Blind Spots: What established dentists would do over, if they could

2014 04 22 15 07 02 651 Keller Jan 200

To say that new dentists face a myriad of challenges in setting up their first practice is an understatement -- ask anyone who's survived the process and is now running a successful, profitable business. There's hiring, facility headaches, financing, marketing, and -- oh yes -- finding the patients to fill all those comfy new chairs!

As a dental consultant who has worked with hundreds of practices, I've heard many times what my established clients would do differently if they got the chance to do it over again. I've heard the advice they would give their young counterparts about their own "shoulda, coulda, woulda" decisions.

This list is not exhaustive, but let's takes a look at a few.

Hire a consultant.
This is not a self-serving statement. Experienced consultants have the knowledge and background to help their clients steer clear of the common pitfalls that can derail a practice before it even opens its doors. They know money is tight and will work with you to incorporate their fee into a reasonable, realistic budget.

Practice management consultant Jan Keller.Practice management consultant Jan Keller.

Check references on anyone you consider hiring. Make sure they can demonstrate a history of helping their clients build and sustain successful, profitable practices. Ask questions, including "How can I afford you?" Good consultants will not be threatened or put off by your concerns. On the contrary, they will applaud your due diligence.

If you're not sure where to begin looking for a consultant, I suggest you visit the Academy of Dental Management Consultants (ADMC) website. ADMC is an organization I belong to that includes many of the dental industries top consultants. Also try the Speaking Consulting Network, another great organization consisting largely of dental consultants specializing in various areas of the industry. Or, you can call dental peers and ask them who they have used or would recommend. A little effort before you begin will go a long way toward ensuring you find the consultant who best suits your practice.

Hire the right people, the first time.
Good staff members are vital to a practice's success, just as the "wrong" staff can keep you in a constant state of flux, wasting valuable time and money as people come and go. While finding good people isn't always easy, it is possible.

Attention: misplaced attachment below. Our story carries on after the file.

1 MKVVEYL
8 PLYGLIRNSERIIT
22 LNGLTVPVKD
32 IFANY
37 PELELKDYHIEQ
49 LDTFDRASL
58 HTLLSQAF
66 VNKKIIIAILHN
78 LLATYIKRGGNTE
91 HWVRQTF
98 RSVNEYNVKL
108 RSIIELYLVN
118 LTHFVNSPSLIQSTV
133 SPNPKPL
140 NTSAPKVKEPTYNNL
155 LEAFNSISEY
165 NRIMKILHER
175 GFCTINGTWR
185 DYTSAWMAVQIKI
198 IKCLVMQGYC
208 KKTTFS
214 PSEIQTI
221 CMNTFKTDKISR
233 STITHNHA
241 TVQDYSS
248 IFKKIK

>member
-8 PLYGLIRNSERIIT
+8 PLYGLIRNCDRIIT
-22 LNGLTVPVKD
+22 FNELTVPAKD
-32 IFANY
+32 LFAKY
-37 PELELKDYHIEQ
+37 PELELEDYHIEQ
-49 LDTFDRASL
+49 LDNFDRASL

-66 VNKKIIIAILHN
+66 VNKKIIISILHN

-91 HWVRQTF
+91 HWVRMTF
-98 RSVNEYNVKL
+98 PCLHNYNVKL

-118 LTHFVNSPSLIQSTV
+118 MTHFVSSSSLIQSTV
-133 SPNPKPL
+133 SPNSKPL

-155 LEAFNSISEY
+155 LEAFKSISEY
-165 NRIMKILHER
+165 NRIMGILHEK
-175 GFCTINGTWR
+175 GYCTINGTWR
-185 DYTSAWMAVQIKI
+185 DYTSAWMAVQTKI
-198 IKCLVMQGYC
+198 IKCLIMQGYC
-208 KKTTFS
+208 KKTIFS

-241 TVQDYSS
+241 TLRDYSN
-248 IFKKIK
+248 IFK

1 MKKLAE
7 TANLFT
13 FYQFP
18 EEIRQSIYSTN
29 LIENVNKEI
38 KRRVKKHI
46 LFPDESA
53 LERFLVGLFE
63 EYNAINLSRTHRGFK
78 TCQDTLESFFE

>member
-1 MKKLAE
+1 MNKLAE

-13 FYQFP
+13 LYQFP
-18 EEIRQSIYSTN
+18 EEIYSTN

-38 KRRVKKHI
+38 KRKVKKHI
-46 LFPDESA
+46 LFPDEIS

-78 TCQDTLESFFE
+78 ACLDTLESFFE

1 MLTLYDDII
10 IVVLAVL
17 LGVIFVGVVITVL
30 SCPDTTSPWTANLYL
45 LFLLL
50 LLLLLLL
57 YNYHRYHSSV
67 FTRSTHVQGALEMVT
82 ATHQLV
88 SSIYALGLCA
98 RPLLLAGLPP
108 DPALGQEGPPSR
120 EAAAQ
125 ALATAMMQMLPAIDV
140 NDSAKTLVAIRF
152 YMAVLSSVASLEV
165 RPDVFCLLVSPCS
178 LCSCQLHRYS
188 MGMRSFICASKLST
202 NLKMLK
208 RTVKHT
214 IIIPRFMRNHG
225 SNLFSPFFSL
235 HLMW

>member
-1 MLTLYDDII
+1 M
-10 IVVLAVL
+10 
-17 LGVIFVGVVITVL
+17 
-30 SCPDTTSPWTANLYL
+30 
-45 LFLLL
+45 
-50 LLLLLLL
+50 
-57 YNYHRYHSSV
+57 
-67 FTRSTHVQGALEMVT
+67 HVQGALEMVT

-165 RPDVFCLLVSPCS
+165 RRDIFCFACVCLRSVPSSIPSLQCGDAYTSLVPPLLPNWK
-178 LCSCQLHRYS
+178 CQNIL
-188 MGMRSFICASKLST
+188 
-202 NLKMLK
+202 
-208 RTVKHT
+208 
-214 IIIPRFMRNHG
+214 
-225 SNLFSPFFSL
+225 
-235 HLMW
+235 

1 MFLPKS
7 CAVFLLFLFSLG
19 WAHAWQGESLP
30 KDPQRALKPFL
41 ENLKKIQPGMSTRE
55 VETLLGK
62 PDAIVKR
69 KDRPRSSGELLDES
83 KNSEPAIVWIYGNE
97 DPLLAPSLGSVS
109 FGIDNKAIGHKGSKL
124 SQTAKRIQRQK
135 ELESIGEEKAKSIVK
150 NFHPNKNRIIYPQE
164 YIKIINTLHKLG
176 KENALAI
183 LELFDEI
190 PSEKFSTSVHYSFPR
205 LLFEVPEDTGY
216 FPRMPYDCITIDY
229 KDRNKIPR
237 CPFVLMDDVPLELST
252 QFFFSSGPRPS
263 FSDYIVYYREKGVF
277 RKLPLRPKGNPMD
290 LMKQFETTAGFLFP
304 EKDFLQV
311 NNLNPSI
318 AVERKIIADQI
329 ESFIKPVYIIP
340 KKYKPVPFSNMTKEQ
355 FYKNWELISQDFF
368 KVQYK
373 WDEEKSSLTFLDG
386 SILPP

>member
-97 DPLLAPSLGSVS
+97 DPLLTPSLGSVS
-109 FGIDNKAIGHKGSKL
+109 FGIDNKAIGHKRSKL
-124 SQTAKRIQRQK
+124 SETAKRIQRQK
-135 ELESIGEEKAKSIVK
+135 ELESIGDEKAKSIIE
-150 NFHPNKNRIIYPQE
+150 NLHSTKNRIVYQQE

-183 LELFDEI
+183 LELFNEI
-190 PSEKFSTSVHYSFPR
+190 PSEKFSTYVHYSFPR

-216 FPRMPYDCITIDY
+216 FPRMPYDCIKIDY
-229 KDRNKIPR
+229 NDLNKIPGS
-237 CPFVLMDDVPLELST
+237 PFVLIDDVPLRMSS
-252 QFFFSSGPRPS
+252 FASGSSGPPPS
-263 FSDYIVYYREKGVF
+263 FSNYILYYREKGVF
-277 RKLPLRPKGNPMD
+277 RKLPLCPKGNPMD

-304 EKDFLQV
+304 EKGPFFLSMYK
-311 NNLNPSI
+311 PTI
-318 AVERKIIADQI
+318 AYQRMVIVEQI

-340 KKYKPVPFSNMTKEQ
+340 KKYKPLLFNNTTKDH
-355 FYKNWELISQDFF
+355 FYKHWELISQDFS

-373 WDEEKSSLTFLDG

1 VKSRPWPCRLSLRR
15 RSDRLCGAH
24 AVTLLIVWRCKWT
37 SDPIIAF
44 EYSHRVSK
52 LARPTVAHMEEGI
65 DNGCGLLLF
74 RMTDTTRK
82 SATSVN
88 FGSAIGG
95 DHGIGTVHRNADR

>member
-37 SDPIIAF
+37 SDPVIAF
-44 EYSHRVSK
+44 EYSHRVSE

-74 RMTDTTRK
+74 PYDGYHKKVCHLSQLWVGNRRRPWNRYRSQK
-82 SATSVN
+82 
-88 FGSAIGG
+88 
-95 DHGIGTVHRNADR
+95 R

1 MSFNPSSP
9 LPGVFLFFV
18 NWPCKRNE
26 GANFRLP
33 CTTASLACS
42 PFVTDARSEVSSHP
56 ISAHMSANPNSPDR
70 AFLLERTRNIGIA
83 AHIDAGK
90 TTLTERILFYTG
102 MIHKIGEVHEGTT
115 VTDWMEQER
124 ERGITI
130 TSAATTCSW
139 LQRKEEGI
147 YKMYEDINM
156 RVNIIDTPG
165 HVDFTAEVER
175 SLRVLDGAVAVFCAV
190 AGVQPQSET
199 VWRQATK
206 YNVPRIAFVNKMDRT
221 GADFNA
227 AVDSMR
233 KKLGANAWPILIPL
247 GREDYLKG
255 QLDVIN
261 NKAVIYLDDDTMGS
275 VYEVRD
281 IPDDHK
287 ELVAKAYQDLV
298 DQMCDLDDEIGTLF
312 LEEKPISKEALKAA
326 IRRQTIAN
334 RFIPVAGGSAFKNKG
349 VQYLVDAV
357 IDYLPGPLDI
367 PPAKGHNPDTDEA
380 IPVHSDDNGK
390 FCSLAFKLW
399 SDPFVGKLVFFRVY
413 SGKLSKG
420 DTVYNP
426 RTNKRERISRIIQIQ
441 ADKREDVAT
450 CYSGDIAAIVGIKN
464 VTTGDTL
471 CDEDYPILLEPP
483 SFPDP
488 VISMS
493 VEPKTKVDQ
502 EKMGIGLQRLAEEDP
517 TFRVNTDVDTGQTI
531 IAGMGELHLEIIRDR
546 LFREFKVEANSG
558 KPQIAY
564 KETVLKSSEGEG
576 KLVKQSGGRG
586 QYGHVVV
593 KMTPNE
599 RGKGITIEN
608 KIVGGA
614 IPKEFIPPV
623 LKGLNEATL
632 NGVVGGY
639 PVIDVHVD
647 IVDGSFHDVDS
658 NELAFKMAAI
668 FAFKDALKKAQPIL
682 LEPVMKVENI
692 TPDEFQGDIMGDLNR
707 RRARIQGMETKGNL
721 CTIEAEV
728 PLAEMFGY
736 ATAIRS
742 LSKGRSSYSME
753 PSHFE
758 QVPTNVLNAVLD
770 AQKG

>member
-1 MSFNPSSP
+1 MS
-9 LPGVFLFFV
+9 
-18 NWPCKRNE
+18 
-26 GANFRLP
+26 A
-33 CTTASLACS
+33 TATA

My clients would tell their younger counterparts to resist the urge to fill the vacancy with the first person who applies, no matter how tempting it is. I instruct clients to use a "forensic" hiring process, which simply means following a checklist of dos and don'ts that dramatically increases their chances of finding the right person for the job the first time.

“The impulse to view yourself as a clinician rather than a small-business owner is understandable. It's also potentially fatal.”

Learn how to retain patients.
Attracting new patients to your practice is vital to your early success, of course. But equally important over time is patient retention -- keeping them invested and motivated in returning on a regular basis, and bringing their friends and family with them.

Unfortunately, without a clear and consistent plan, it's not uncommon for patients to simply fade away and for the doctor to be left wondering, "What did we do wrong?" The answer to that is very unlikely to be clinical in nature, by the way. The most common culprits are poor customer service and communication, which is the subject matter of my consulting service and speaking topic: How to "C" Your Way Clear to Greater Patient Satisfaction and Retention Through Customer Service, Communication, and Continuing Care.

Maybe the most important aspect to remember is the final tip.

Accept the reality -- you are a business owner.
The impulse to view yourself as a clinician rather than a small-business owner is understandable. It's also potentially fatal. In many practices, the doctor simply signs the checks and looks the other way. At best, these practices are surviving, while many others fall victim to debt, stagnation, or embezzlement. You don't need a business degree to run a successful business, but you do need to acknowledge your responsibilities as a business owner and put people and procedures in place to help you succeed.

Jan Keller has more than 25 years of experience in dentistry as an office manager and a software trainer. Now, as a practice management consultant, she provides customized practice development and education to clients and their teams. She is certified by Bent Ericksen & Associates in employee law compliance and also by the Practice Management Institute.

The comments and observations expressed herein do not necessarily reflect the opinions of, nor should they be construed as an endorsement or admonishment of any particular idea, vendor, or organization.

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